But if the weather cooperates -- always a long shot, it seems, on opening day -- look out.

"Typically, the best walleye fishing is that week going up toward Memorial Day two weeks after the opener," Drewes said. "And we may be on the cusp of that depending on what happens with the weather."

Seeing gold

The potential for that kind of fishing has had some walleye anglers champing at the bit for a couple of weeks already. Brian "Bro" Brosdahl, a Northwoods guide who frequents lakes in the Bemidji and Grand Rapids, Minn., areas, admits his expectations are high.

Already, Brosdahl said, he's encountered aggressive walleyes that are more than willing to snap while fishing for perch and panfish in area lakes.

"We're going to see more big fish caught," Brosdahl said. "The bigger females are recuperated, and I think we're going to see an exceptional opener as far as big fish and not as many males, which make up the bulk of the stringers caught on the opener.

"Opener is going to be like the end of May."


Even Lake of the Woods, where anglers the past couple of openers encountered phenomenal fishing by dropping anchor in Four-Mile Bay near the mouth of the Rainy River, likely will have to change their strategies a bit this year, prognosticators say.

Instead of staging near the mouth of the river like they did last year and 2008, many of the walleyes this year likely will have migrated back into Lake of the Woods. Last year, some of the walleyes hadn't even spawned on opening day, which made the river fishing especially productive.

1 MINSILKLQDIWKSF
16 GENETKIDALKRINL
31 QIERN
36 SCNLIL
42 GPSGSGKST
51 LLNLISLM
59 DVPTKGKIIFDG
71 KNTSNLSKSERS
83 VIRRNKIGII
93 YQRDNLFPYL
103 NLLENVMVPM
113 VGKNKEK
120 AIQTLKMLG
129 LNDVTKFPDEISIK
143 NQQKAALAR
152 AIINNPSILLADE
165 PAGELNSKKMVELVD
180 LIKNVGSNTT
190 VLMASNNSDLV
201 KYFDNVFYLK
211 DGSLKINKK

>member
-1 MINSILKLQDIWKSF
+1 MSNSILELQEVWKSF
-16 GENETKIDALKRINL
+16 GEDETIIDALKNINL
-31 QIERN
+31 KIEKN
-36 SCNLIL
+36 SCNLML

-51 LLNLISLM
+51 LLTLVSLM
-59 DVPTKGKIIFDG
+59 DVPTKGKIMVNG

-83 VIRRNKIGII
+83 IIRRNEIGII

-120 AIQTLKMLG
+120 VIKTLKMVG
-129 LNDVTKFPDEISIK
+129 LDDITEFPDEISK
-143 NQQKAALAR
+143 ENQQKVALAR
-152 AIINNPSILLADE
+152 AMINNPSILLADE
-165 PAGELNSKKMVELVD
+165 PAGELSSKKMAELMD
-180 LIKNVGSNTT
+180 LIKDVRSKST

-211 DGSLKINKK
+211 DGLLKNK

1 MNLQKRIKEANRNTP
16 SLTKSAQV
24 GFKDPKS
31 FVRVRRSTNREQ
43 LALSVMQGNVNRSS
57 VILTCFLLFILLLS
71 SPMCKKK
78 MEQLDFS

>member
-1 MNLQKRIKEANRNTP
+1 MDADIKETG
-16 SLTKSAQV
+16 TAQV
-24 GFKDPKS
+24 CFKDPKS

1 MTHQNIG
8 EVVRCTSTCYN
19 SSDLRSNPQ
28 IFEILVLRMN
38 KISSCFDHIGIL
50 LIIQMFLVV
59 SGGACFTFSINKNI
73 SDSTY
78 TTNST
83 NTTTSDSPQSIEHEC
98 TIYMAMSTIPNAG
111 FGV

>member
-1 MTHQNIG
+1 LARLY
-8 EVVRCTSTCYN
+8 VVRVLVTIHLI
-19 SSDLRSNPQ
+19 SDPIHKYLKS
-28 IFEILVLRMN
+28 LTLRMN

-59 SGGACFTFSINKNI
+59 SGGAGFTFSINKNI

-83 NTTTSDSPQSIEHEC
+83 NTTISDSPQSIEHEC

"I really doubt we'll be doing much river and bay fishing," said Gregg Hennum, owner of Sportsman's Lodge north of Baudette, Minn. "The fish got going earlier, the spawn was earlier and we might be doing our typical first two weeks of June fishing, drifting sandbars with spinners. It's just goofy."

Governor on Kab
The DNR's Drewes said all of northern Minnesota's large walleye lakes -- Lake of the Woods, Upper Red, Leech and Winnibigoshish among them -- are poised to serve up more good fishing again this year.

"I expect we'll have very good fishing on Red Lake again -- maybe not so much in the Tamarack River, but along the drop-off" past the mouth, Drewes said. "Leech is going to be dynamite."

Gov. Tim Pawlenty and Lt. Gov. Carol Molnau this year will be testing the waters of Lake Kabetogama, the gateway to Voyageurs National Park. It's not part of his work area, but Drewes said Kab this year should offer good opening-day action, too, if Mother Nature cooperates.

As for Drewes, he's planning to chart a course that likely will be similar to tens of thousands of other anglers in Minnesota this weekend.

"I don't know what I'll do exactly yet," Drewes said. "I'll probably see what the weather is."


Dokken reports on outdoors. Reach him at (701) 780-1148; (800) 477-6572, ext. 148; or send e-mail to .

Brad Dokken joined the Herald company in November 1985 as a copy editor for Agweek magazine and has been the Grand Forks Herald's outdoors editor since 1998.

Besides his role as an outdoors writer, Dokken has an extensive background in northwest Minnesota and Canadian border issues and provides occasional coverage on those topics.

Reach him at, by phone at (701) 780-1148 or on Twitter at @gfhoutdoor.